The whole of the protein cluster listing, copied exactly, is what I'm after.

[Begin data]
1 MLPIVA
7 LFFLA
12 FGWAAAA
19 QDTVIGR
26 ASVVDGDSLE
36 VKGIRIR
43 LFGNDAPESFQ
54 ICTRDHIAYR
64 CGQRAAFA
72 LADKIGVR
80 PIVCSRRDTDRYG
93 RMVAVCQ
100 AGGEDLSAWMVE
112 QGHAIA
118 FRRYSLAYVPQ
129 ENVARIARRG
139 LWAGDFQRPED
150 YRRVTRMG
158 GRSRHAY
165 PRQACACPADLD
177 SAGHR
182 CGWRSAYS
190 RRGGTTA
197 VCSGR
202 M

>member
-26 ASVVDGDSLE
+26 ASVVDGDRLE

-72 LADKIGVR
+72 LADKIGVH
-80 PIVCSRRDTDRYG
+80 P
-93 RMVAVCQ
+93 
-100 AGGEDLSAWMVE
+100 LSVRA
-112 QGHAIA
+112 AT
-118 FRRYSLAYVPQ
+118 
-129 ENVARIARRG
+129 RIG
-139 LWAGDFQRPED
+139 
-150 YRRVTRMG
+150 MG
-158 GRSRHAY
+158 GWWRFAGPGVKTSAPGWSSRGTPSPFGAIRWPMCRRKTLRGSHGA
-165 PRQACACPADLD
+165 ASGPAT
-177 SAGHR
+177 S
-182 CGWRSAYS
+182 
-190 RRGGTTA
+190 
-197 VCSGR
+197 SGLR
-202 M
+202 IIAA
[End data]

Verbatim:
1 MLPIVA
7 LFFLA
12 FGWAAAA
19 QDTVIGR
26 ASVVDGDSLE
36 VKGIRIR
43 LFGNDAPESFQ
54 ICTRDHIAYR
64 CGQRAAFA
72 LADKIGVR
80 PIVCSRRDTDRYG
93 RMVAVCQ
100 AGGEDLSAWMVE
112 QGHAIA
118 FRRYSLAYVPQ
129 ENVARIARRG
139 LWAGDFQRPED
150 YRRVTRMG
158 GRSRHAY
165 PRQACACPADLD
177 SAGHR
182 CGWRSAYS
190 RRGGTTA
197 VCSGR
202 M

>member
-26 ASVVDGDSLE
+26 ASVVDGDRLE

-72 LADKIGVR
+72 LADKIGVH
-80 PIVCSRRDTDRYG
+80 P
-93 RMVAVCQ
+93 
-100 AGGEDLSAWMVE
+100 LSVRA
-112 QGHAIA
+112 AT
-118 FRRYSLAYVPQ
+118 
-129 ENVARIARRG
+129 RIG
-139 LWAGDFQRPED
+139 
-150 YRRVTRMG
+150 MG
-158 GRSRHAY
+158 GWWRFAGPGVKTSAPGWSSRGTPSPFGAIRWPMCRRKTLRGSHGA
-165 PRQACACPADLD
+165 ASGPAT
-177 SAGHR
+177 S
-182 CGWRSAYS
+182 
-190 RRGGTTA
+190 
-197 VCSGR
+197 SGLR
-202 M
+202 IIAA